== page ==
Ulic stared at Qui-Gon. “You think you can use that fucking thing? After it almost fried your Lifemate’s brain?”

“He knew what went wrong, and so do I,” Qui-Gon countered.

Ulic stopped rolling the staff back and forth. “You think you’ve got that much of yourself back that you can manage that state?”

Rillian had no idea what they were talking about. From the way Healer Rava’s hand tightened on her shoulder, she suspected the Healer did.

Master Qui-Gon seemed to think about Ulic’s question before he reached up into thin air and pulled. Suddenly, instead of empty space, that spot was filled with thousands of beautiful, luminescent blue threads. [Oh, wow.]

Just as quickly, Master Qui-Gon let the threads go. They faded, but it took almost a full minute for all of them to disappear. “I’m not sure I would be capable if we were anywhere else, but Ulic—it’s a damned wellspring. I can do whatever the hell I want.”

Rillian laughed at the miffed look on Master Ulic’s face. “Upstart youngling.”

“Born in a wellspring,” Qui-Gon retorted, one corner of his mouth turned up. “I think I can handle opening a door, Ulic.”

Healer Rava snickered under her breath. “Ulic, come with me, and I’ll give you a run for your money. I can tell you want to hit something, and it shouldn’t be the only person here that’s capable of re-opening communication with the outside galaxy.”

“I hit hard,” Ulic warned her.

“I hit harder, and I cheat like blazes,” Healer Rava returned sweetly. “Be prepared to have your ass handed to you, you ancient little shit.”

Ulic grinned. “If I weren’t married, I’d be flirting right now.”

“Don’t you even start,” Rava warned him, and then they were around the corner, out of hearing range as the stone of the old house ate their words.

Rillian dithered at the edge of the room, standing in the open doorway that separated the outer courtyard from the room with the weird glass table. She liked it and she didn’t; it thrummed in her bones and in the Force in a way that spoke of great potential—and grave danger.

She must have been broadcasting, or maybe Rillian stood in the doorway long enough for the sun to shift and cast a longer shadow across the room. Her Master looked up at her from where he’d been resting on the cushioned outer ring that surrounded the weird table. His eyes were red-rimmed with exhaustion, and she didn’t want to bother him—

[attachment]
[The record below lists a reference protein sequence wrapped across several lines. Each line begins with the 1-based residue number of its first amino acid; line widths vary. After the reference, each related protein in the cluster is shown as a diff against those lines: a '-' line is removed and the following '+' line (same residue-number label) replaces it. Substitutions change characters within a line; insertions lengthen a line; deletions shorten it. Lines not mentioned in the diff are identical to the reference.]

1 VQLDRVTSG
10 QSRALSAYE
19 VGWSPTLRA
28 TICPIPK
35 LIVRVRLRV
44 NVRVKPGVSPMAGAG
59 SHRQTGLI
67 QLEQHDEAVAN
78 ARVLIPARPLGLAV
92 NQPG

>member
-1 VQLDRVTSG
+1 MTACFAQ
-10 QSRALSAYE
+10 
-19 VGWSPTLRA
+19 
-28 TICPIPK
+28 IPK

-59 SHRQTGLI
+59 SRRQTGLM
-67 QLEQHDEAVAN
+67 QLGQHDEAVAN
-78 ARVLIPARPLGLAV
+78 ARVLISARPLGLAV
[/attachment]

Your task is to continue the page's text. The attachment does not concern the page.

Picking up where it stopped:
“You are never a bother, Rillian,” Master Qui-Gon said, waving her over. “But something is very much bothering you.”

 [There is,] Rillian admitted, stepping down into the lower level of the room so she could come close to Qui-Gon. She didn’t accept his gesture to sit down, not yet. [It’s just—these new memories.]

Her Master raised an eyebrow when she didn’t continue. “You’re worried about them?”

[Sort of.] Rillian steeled herself and then said it. [It’s just—are these memories going to make you like the man you were? The man Obi-Wan showed us you were like before his Master died in his other-when? Am I—am I going to be dealing with that man for my Master? Because I’d really like to know so I have something to hit you with in advance. Master Obi-Wan told me I could!] she added, when Qui-Gon’s other eyebrow went up to join the first.

Master Qui-Gon didn’t laugh off her question, which she almost expected. Spoken out loud, it sounded like a stupid, silly thing to be worried about. The moment he’d been able to recover from the Lifebond’s sudden damage, Qui-Gon’s first concern after those bond-breakings had been Rillian.

“May I ask you something first, then?” When Rillian nodded, puzzled, Qui-Gon went on. “When you were five Standard, you had a certain level of knowledge, yes?”

[Yes,] Rillian barked a short, confused affirmative.

“But at age eleven, you knew more. That knowledge changed your behavior, even if it didn’t alter your core self. Correct?”

Rillian frowned. She thought she could see where this was going. [Yes. Are you saying it’s kind of the same thing?]

Master Qui-Gon smiled before nodding. “Raallandirr: I have not been that foolish man in a very, very long time.”

Relieved, Rillian flung herself at her Master, who opened his arms to catch her. Cuddled in close, she could sense that he was tired, but there were no horrible threads of bitterness, nothing like Rillian had feared to find.

[Then what do you remember?] Rillian asked, once she’d sat back onto her own part of the squishy seating.

“Ra’um-Ve and Ulic have both explained that Obi-Wan was here for a month, recuperating from Fire, and that I was with them, yes?”

[Well, yes, but that wasn’t you. Was you. Wasn’t.] Rillian wrinkled her nose. [I think I hate time travel.]

“It does make things confusing, especially considering that this area of the wellspring is essentially a time dilation field. Ulic thinks it was thirty days, but it was actually more like forty-five.” Qui-Gon’s expression turned somber. “I remember every single moment of that.”

[Why does that make you sad?]

“Because the man I’d been was unaware of the fact that I’d made a promise. I told Obi-Wan that I would not ask him to show me just how badly Fire had hurt him. I am now…very much aware, and it is something that became even worse than what Obi-Wan was initially concerned about.” Qui-Gon shook his head, a faint smile on his face. “Discovering that will not thrill him.”